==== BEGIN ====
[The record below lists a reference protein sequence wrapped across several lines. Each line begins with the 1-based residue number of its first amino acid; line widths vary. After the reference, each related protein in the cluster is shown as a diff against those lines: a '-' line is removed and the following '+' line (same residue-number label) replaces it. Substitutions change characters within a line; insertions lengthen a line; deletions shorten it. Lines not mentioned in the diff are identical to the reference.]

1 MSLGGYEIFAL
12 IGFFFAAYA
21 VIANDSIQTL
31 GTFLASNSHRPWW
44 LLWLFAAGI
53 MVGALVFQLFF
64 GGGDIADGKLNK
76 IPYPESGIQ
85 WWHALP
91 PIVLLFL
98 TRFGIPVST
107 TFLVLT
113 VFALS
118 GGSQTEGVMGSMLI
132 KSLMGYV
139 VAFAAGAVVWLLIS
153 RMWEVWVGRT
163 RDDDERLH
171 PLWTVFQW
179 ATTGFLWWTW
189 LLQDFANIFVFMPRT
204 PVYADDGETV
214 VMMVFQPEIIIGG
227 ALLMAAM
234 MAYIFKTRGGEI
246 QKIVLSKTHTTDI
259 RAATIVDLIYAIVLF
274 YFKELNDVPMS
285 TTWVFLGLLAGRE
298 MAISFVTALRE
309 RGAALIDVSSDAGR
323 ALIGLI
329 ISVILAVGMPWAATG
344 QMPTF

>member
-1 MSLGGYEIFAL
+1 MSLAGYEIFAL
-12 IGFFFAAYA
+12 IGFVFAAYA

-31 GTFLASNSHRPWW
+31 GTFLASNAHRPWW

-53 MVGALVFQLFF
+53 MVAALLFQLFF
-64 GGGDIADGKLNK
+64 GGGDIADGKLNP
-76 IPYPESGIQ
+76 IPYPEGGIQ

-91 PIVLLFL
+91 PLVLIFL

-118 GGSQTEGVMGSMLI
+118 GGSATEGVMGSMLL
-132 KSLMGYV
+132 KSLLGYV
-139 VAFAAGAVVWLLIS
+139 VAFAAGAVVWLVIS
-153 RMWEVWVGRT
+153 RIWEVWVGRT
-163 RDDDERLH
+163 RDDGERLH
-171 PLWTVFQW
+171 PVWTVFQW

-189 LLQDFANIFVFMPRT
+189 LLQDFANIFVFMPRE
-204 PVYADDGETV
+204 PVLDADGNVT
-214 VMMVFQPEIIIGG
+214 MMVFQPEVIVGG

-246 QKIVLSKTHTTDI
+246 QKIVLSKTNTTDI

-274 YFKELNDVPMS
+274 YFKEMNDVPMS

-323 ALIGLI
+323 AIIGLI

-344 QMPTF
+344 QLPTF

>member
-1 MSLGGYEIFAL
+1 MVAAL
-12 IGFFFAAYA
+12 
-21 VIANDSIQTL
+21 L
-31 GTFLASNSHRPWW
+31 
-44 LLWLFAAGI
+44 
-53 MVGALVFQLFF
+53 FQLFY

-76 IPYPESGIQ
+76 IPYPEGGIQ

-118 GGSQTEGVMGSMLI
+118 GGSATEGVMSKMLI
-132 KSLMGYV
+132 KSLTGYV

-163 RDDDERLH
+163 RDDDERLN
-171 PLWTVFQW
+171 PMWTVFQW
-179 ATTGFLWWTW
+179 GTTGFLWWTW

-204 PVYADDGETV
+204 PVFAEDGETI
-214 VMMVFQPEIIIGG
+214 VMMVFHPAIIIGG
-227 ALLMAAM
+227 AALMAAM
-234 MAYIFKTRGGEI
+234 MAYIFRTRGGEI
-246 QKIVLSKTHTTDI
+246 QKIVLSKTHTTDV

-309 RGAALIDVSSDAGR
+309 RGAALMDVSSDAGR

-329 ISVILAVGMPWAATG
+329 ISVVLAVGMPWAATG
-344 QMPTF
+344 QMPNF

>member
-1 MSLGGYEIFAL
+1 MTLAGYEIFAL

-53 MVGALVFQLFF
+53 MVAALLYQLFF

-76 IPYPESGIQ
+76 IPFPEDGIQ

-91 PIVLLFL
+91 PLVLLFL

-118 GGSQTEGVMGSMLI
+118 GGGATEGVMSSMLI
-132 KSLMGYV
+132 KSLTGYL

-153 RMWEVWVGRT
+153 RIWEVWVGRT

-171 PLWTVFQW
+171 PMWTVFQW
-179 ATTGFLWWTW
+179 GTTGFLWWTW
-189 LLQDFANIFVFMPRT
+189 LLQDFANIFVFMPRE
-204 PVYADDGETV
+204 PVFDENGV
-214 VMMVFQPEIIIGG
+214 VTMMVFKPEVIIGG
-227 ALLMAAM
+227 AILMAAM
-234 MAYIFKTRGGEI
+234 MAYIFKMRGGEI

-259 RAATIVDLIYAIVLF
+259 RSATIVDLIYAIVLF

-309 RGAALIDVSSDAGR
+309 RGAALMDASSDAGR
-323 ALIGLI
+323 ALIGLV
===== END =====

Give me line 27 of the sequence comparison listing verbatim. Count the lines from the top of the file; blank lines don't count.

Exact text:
246 QKIVLSKTHTTDI